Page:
volitional actions) and

3) fully realised the 4 Noble Truths:
truth of

Dukkha (suffering), origin of dukkha, cessation of Dukkha and the
way

leading to the cessation of Dukkha – The Noble Eightfold
Path.

As a result of that, the Buddha understands life fully, loves
everyone

and can teach others skillfully truth about reality, and the way
to

freedom from Dukkha. The first historical Buddha lived and
taught

about 2500 years ago in India. His name was Siddhattha Gotama

Buddha. Like a scientist, he discovered Universal truths,
unknown

before, and then started the Buddhist tradition and taught
others the

way of peace.

Who is a Buddhist?

A Buddhist is a follower of the Buddha. In its full sense, it
means he

or she takes a refuge, or a protection, in the Triple Gem,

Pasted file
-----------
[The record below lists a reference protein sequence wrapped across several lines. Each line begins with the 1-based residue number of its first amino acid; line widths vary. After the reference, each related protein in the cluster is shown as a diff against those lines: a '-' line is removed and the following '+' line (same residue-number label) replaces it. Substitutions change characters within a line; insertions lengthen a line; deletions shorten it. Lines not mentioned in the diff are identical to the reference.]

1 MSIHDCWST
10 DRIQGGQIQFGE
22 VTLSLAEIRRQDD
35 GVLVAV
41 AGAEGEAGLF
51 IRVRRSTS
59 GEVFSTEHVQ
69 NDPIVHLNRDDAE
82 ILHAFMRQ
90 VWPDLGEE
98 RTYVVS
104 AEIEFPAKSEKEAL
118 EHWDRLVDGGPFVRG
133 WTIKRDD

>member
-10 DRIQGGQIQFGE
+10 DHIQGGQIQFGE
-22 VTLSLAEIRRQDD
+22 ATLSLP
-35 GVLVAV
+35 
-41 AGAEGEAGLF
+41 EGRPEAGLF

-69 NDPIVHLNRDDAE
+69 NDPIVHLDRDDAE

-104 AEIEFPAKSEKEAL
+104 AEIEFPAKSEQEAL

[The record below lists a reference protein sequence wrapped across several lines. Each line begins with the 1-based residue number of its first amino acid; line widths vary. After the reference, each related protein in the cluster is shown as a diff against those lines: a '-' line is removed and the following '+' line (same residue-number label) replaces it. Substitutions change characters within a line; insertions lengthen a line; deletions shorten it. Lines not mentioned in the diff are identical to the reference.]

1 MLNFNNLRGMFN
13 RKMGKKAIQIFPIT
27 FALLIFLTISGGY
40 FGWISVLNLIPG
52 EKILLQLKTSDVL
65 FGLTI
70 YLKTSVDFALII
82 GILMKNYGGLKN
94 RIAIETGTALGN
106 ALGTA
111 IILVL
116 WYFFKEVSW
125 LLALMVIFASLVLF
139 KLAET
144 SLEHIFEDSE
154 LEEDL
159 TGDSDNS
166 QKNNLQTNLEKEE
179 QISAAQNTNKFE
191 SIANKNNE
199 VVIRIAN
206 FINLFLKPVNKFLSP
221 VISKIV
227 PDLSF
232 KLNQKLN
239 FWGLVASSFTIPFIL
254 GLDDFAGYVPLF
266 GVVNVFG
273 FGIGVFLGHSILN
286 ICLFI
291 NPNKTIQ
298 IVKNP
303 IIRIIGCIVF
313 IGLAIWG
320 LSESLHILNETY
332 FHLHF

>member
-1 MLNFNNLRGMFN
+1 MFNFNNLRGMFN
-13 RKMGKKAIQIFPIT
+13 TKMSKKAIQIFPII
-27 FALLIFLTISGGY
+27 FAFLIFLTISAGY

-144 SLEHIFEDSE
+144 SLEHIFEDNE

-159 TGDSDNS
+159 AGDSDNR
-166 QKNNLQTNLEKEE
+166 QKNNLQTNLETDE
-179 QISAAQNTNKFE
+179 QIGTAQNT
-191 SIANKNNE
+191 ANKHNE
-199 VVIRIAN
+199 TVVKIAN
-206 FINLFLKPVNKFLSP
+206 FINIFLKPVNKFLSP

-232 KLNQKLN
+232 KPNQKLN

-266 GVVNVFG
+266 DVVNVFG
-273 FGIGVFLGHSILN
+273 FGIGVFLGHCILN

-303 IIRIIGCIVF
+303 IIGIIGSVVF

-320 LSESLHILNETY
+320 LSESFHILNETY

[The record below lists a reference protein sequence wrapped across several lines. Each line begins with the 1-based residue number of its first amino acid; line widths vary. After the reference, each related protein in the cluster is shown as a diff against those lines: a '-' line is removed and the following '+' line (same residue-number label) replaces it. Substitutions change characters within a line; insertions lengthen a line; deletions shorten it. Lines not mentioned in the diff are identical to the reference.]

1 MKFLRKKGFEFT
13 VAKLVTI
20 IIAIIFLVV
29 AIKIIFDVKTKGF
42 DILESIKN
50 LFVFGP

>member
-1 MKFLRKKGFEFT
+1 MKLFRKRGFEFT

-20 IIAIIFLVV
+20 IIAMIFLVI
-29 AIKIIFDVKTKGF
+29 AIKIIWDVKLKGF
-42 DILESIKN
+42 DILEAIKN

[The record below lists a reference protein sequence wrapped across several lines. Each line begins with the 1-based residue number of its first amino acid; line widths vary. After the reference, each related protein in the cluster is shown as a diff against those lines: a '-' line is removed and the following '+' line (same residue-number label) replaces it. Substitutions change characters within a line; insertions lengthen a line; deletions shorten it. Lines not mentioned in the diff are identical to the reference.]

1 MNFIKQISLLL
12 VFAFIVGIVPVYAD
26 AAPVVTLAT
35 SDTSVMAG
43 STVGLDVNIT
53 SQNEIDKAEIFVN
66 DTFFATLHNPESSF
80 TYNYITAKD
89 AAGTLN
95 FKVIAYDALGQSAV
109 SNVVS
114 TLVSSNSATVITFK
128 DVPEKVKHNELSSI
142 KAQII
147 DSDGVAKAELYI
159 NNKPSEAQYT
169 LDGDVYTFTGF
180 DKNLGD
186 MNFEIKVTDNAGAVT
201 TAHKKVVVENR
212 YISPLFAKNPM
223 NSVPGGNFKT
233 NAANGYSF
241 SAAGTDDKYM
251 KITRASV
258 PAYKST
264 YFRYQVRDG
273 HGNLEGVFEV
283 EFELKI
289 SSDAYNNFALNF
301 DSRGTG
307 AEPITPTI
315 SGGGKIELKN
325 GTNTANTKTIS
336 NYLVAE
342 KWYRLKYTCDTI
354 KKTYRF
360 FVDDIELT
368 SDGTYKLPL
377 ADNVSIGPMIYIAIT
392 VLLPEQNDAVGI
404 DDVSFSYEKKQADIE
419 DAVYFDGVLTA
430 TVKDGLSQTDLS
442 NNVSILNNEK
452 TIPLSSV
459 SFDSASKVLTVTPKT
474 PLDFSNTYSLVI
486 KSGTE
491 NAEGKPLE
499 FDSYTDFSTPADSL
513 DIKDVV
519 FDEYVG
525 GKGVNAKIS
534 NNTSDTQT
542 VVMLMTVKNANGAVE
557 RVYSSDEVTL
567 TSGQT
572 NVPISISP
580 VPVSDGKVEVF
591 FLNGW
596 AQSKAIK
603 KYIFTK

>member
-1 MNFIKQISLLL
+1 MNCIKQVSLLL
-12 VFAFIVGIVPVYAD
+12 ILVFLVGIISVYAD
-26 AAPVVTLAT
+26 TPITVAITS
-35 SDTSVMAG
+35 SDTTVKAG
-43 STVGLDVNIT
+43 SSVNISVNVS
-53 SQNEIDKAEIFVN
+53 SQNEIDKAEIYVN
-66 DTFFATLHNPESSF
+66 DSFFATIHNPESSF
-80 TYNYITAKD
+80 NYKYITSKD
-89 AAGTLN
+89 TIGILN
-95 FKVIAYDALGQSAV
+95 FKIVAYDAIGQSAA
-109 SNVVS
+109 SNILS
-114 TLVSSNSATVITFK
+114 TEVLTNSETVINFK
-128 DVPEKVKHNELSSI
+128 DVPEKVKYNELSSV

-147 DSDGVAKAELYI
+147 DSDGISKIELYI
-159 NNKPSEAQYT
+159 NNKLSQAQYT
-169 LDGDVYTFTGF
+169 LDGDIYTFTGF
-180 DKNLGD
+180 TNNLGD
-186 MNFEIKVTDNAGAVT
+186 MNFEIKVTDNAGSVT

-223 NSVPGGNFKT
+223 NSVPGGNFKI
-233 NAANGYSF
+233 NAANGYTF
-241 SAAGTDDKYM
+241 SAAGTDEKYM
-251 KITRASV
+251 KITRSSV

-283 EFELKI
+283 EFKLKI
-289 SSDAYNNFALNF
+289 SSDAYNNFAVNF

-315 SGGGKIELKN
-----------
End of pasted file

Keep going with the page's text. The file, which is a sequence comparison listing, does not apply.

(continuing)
studies the

Buddha’s teachings and practices what he taught. Triple Gem, or

Three Jewels, is: 1. Buddha, the teacher; 2. Dhamma, the
teachings of

the Buddha, the Universal Truth; and 3. Sangha, meaning here the

noble, or spiritual, Sangha - all Buddha’s students who have
realised

the 4 Noble Truths.

There are 2 main Buddhist traditions: Theravada and Mahayana.
Also

well known is Vajrayana tradition. But because it is an offshoot
of the

Mahayana tradition, we shall not treat it separately in this
text. The

scriptures of the Theravada tradition are written in Pali language,

while the scriptures of the Mahayana tradition are written in Sanskrit

language. So we have Kamma, Dhamma and Nibbana (in Pali) and

Karma, Dharma and Nirvana (in Sanskrit).
Theravada scriptures are

the oldest. They were first written down 400 years after the
Buddha’s

death. Mahayana scriptures were put down in writing 200 to 400
years

later.

In spite of various differences, both Theravada and Mahayana

traditions treasure the Triple Gem. Both traditions accept
Gotama

Buddha as the founder of Buddhism, and 4 Noble Truths and the
law

of Kamma, as the core teachings. Both have a monastic Sangha,
but

their robes and some rules of conduct slightly vary.